Vicente Pascual: Paintings From the Exilio
at the Instituto Cervantes Chicago, through August 29
By Fred Camper
They barely look like artwork at first–I thought Vicente Pascual’s 15 new abstract pieces at Instituto Cervantes might be architectural fragments, parts of a wall or floor. Nothing if not restrained, these paintings, drawings, and silk screens are gentle, almost somber, executed in rich, earthen shades. But at some point the works’ symmetrical arrangements of lines, rectangles, triangles, and occasional curves cross over from decorative patterns to fine art, loaded with an almost mystical intentionality. At once sphinxlike and richly suggestive, these are among the most original–and moving–works I’ve seen this year.
The mix of shapes and rough surface in Exilique Reus is too elaborate for a wall design, and Pascual’s signature at the lower right asserts that, yes, this is meant as art. Alternating triangles create zigzags, and there are four bulbous curves near the center. Each area of color–mostly thick, dark greens, browns, and yellows, plus white–is rough and mottled, as if part of a decaying frescoed wall. The design is almost perfectly symmetrical.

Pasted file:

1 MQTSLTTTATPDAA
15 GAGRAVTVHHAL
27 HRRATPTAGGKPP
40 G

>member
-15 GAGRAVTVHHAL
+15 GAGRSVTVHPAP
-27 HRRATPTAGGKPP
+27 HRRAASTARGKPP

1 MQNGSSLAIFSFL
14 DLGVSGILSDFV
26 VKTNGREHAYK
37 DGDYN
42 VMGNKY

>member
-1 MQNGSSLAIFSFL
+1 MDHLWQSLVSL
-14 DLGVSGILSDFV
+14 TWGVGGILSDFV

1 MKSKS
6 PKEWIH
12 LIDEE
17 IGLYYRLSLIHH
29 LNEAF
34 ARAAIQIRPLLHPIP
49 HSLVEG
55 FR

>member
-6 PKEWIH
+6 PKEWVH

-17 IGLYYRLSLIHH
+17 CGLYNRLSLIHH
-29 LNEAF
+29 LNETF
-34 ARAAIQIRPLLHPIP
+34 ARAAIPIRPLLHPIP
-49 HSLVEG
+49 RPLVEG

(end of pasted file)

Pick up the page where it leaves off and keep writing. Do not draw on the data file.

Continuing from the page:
This painting whispers rather than shouts to its viewer. At the center two lines form a cross, and a tiny blue rectangle surrounds the point where they meet. Given the painting’s width and near symmetry, this rectangle seems almost anticlimactic–and that’s exactly the point. The single points around which Pascual’s patterns revolve are strangely empty. Furthermore, the painting is actually on two canvases; and the blue box is divided between them (in fact, the vertical line of the cross is formed by their abutment). This implies that the design is independent of the media supporting it, as if Pascual were painting a fragment of a reality larger than any canvas. “Art makes sense,” Pascual has written, “because man has the need to free himself from the ego which restrains him and the world which fragments him.” And indeed his art seems a search for something larger than and other than a picture–for a center or a source not reducible to the visible.